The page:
But does any of that really take away from what he did when it was also responsible for keeping her alive before? Yes, he needed her as much as she needed him, and dooming everyone else was selfish for many reasons. But that same unflinching, desperate, pure love kept her safe. Without Joel’s love for her and Ellie’s love for him she never would have been on that operating table in the first place. Everything that motivated Joel to fight and protect her from the Fireflies is what allowed him to keep her safe crossing the country. Marlene barely made it there with a whole team of armed guards. And it’s not like Joel valued himself above Ellie. He begged her to leave him to die in that abandoned house. He didn’t care what happened to him if it meant she got to live.
This episode gave us so much to think about with its unanswerable ethical choices that unto itself it’s a stunning hour of television. But what made it a great season finale is how it worked in the context of the entire season. The finale was both framed by and reframed everything that preceded it. Bill and Frank’s love story defined the show’s main idea about finding purpose and meaning in others. But the finale shows why purpose is neither inherently good or bad. There’s only what we do because of it. And what it makes us do isn’t always clearly right or wrong. It’s why Marlene’s justification for killing Ellie sounded like another version of Kathleen yelling that maybe sometimes it’s better to let a kid die. Kathleen was a monster, but wasn’t letting Ellie die a case where Kathleen was correct?
From David letting his people eat human flesh rather than letting them perish, to Joel killing innocent people to keep Tess and Tommy alive, to gunning down little girls who might be Infected and soldiers who would willingly shoot them without knowing if they were, what’s the value of one life versus another? Versus countless others? Often times the answer seems so obvious and so easy, but only because one person means more to us than all others, not because it actually is.
The Last of Us didn’t tell us what’s right or wrong because sometimes no one can. Loving someone more than life itself doesn’t come with an easy set of rules to follow. It can make us do things we can’t justify anymore than we can justify not doing them. And understanding that difficult truth is one of the hardest parts of being human, because being human means living with the knowledge of what you’ve done without ever being able to know if what you did was right. It’s why sometimes the best we can hope for is allowing ourselves the mercy of not forcing ourselves to know, as Ellie did in the season’s final moment.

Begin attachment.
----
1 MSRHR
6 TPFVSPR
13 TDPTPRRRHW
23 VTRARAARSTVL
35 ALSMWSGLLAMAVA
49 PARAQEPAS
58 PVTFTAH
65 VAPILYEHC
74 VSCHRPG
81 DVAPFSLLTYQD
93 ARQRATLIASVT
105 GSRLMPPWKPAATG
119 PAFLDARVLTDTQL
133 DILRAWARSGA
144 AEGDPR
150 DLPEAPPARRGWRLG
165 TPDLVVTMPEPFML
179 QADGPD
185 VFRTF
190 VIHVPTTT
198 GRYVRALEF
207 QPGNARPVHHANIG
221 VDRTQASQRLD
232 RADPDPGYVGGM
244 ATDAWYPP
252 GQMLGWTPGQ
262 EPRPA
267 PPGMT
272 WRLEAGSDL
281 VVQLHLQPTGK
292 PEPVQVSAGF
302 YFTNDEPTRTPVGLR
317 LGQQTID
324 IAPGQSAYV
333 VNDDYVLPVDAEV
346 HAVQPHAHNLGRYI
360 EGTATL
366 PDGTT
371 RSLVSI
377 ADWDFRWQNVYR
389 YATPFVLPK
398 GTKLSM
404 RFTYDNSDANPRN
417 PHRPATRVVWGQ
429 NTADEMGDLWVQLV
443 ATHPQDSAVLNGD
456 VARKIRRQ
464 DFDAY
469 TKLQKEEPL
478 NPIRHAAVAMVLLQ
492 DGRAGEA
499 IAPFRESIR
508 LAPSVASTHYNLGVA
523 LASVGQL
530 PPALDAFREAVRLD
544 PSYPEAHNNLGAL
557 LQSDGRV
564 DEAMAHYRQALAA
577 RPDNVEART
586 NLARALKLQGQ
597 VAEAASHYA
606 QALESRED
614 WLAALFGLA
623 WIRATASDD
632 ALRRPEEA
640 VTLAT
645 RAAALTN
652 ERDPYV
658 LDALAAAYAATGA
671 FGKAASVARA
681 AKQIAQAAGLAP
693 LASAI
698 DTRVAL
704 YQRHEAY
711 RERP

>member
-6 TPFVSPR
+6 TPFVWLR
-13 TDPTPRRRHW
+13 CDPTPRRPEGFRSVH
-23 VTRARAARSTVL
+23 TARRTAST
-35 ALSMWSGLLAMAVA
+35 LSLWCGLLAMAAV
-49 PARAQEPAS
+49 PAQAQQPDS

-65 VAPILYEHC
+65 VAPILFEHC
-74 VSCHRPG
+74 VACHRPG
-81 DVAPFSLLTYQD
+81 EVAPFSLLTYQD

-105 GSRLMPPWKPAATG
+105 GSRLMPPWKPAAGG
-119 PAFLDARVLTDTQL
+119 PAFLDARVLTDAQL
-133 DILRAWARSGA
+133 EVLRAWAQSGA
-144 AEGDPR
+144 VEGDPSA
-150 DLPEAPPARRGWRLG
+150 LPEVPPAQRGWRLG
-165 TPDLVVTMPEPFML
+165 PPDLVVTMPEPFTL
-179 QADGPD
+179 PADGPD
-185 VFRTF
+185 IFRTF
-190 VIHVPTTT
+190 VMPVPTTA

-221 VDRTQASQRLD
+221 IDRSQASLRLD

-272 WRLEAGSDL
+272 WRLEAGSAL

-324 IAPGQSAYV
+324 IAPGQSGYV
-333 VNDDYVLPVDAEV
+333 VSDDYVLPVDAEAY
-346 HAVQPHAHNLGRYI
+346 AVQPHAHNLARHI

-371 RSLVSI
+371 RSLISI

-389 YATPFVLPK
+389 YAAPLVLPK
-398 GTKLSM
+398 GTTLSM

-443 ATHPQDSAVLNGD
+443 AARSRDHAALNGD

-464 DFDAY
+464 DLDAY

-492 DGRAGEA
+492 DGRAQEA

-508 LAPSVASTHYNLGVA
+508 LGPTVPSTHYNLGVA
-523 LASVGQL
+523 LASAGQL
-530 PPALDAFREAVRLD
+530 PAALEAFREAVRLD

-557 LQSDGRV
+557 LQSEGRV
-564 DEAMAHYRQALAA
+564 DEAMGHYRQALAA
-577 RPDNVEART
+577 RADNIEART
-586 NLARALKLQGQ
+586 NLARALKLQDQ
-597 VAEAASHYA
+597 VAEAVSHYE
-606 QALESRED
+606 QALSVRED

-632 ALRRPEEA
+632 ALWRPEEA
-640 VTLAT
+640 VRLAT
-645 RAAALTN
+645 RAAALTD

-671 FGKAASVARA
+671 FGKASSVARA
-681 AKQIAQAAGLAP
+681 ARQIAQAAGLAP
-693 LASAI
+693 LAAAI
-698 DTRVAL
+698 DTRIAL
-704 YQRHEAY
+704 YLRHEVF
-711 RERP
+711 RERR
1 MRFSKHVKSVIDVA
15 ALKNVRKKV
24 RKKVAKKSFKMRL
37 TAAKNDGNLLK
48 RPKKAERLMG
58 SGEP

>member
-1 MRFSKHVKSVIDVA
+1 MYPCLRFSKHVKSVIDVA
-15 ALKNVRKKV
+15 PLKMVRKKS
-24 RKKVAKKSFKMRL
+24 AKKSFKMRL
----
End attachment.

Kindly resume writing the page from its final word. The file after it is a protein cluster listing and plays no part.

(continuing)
Before they went “home” to the commune in Wyoming Ellie finally told Joel what she did when Cordyceps took Riley. No one would fault Ellie for that, but she does. She believes she killed her best friend and has to live with that knowledge forever. That’s too much for anyone to live with, let alone a kid. How could she also live knowing she essentially killed everyone through inaction? She couldn’t anymore than Joel, Henry, Kathleen, and Bill could stop trying to protect the ones they loved the most. As strong as she is, Ellie understood that Joel was keeping her safe from something terrible. So even though in her heart she knew he was lying about the Fireflies, she allowed herself the gift of ignorance. “Okay,” she said when he swore to her.
It was a perfect summation of both the episode and the season, which never told us if characters were right or wrong, good or evil, justified or damned. All it told us is there are times when those concepts don’t even exist. The only thing that does exist are the people who must live with the realization that often the best any of us can hope for is being okay with what we’ve done.
Mikey Walsh is a staff writer at Nerdist. You can follow him on Twitter at @burgermike, and also anywhere someone is ranking the Targaryen kings.